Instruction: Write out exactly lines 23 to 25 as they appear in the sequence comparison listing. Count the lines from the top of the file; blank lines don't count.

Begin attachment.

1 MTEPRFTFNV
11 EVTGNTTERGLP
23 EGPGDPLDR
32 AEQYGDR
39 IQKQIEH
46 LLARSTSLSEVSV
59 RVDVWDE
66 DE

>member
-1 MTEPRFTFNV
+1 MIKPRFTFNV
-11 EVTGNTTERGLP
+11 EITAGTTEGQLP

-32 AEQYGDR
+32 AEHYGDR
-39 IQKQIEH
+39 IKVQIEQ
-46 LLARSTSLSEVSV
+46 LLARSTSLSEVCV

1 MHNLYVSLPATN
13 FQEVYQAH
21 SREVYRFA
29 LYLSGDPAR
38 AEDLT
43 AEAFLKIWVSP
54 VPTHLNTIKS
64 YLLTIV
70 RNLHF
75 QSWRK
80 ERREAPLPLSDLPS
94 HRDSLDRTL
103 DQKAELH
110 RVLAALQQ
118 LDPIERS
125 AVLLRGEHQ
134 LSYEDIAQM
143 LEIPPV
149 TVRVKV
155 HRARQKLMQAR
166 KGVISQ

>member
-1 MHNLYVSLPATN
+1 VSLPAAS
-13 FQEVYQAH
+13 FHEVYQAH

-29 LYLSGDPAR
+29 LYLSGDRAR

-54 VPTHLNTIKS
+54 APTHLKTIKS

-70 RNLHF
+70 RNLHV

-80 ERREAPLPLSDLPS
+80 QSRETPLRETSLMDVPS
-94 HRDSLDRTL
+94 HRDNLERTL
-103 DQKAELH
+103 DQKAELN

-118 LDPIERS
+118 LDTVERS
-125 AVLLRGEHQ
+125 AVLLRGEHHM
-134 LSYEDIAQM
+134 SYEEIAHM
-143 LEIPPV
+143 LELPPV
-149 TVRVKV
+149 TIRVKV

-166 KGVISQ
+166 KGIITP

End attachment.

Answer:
29 LYLSGDPAR
38 AEDLT
43 AEAFLKIWVSP